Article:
Normally, in my profession, when you move to a new country, you get a security briefing, which is not just about the conflict etc in the area but also on health issues. Since I have moved without actually being assigned to a delegation and as a consultant, I am on my own (my line managers back in Geneva and London are kick ass so I’m not really alone)…
Lucky for me, Micky actually got a briefing etc from his agency and when I arrived, he sat me down and gave me the low down. He did this since he knows now from experience how seriously I take security briefings…he was my boss in our last job. He talked about the north of the country (it’s pretty much fine now and we aren’t really going there anyhow), the situation in Kampala (so safe and so nice), atms and credit cards (not as bad as it could be), health (malaria in the country, but not so much in Kampala, yellow fever but we are both vaccinated against that and oh, there are these things called jiggers…they lay eggs in your body and get into your clothes and it can cause an infection and…WHAT??????) My jigger paranoia, like a female jigger attaching itself to your body, took root.
It’s the only thing I have been terrified of in Uganda. The dreaded jigger. You can get malaria, bilharzias and other nasties but the one that has captured and wrecked havoc with my imagination is the jigger. There is something so totally gross about the idea of something getting into your body (and it’s miniscule), laying its eggs and multiplying. I know Micky and I are perfect for each other since so many things point to it (and I just KNOW), but he laughed when he saw my face when he first told me about jiggers and said he had the same reaction when getting his briefing. We bond on our mutual jigger fascination (ok, mine is a way more heightened fascination).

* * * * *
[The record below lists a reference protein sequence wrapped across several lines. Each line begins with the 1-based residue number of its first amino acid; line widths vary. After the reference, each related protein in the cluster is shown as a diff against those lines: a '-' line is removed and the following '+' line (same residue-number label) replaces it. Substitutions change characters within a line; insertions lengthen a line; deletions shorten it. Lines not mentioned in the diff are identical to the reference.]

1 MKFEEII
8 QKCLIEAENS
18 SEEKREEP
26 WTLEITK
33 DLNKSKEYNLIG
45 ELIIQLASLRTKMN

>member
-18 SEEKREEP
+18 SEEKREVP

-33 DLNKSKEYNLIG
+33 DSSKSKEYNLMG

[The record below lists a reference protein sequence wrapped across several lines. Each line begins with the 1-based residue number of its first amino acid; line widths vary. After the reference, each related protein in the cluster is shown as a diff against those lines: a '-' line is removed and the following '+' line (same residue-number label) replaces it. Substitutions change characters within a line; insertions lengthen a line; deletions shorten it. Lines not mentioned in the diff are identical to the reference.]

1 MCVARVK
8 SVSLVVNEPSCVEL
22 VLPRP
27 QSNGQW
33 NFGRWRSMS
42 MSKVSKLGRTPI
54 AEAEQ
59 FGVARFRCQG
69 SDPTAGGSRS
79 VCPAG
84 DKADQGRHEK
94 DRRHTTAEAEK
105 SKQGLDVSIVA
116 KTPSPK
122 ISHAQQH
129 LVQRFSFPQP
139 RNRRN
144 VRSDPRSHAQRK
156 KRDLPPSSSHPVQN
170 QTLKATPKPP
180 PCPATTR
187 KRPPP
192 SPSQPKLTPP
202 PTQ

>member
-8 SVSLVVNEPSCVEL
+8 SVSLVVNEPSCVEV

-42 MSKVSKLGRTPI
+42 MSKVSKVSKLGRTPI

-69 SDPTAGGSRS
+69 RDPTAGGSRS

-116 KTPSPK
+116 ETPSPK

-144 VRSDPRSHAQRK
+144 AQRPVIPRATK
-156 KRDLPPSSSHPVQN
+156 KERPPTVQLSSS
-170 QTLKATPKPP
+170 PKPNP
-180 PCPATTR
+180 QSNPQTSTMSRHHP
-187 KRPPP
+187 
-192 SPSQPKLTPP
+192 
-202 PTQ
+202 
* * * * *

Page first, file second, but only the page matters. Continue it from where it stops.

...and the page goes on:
It must have been high school, and this is probably an urban legend, but I heard this story about this girl who got a spider ‘bite’ but really, it was a spider laying it’s eggs in her face. What started out as a pimple, grew and grew and one day, shit loads of baby spiders emitted from the girl’s face. I have carried that story with me for so long and the story about the woman who stuck a lobster up herself and the lobster, I guess, ejaculated inside her and the next day, she started having lil baby lobsters (which when she saw that, she freaked out, hit her head on the bathroom floor and died).
Neither of these stories is probably true but they make excellent daymare material.
I walk around Kampala and our house citing any issues on jiggers.
I got a suspicious looking bite on my inner thigh which kept growing. I was not a happy camper. The only person who took me seriously that this could be a jigger bite was my mom, a bonified doctor who knows her tropical diseases. Bless her. It wasn’t diagnosed as a jigger bite in the end, and some antibiotics cleared up whatever it was (sort of), but that’s not the point. I just finally googled jiggers and wikipedia says that (thankfully), the eggs actually fall out so there will be no baby jiggers growing in me, HOWEVER, I could still have a jigger bite and other nasty consequences (which wikipedia doesn’t get into and my internet is too slow and I am too scared (and a hypochondriac to boot which really, doesn’t need ANY more encouragement) to look up other sites), could still occur.
What a totally horrible sentence. It’s because I add things after writing one complete sentence. I have a parentheses problem.
Maybe it was a jigger bite, and this means that there are now baby jiggers growing into adult jiggers at my parent’s place in NJ. Whoops.
I am putting myself on a medical alert and am shouting out to Micky as I type this to monitor me for jigger reactions.
He just looked at me and said, that’s nice and smiled and went back to his computer. Hmph! You wait till I start frothing at the mouth in a jigger reaction, buddy.
Wikipedia also says that jigger is an ethnic slur. That’s not nice. It means lots of things actually.
It’s a small town in Louisiana.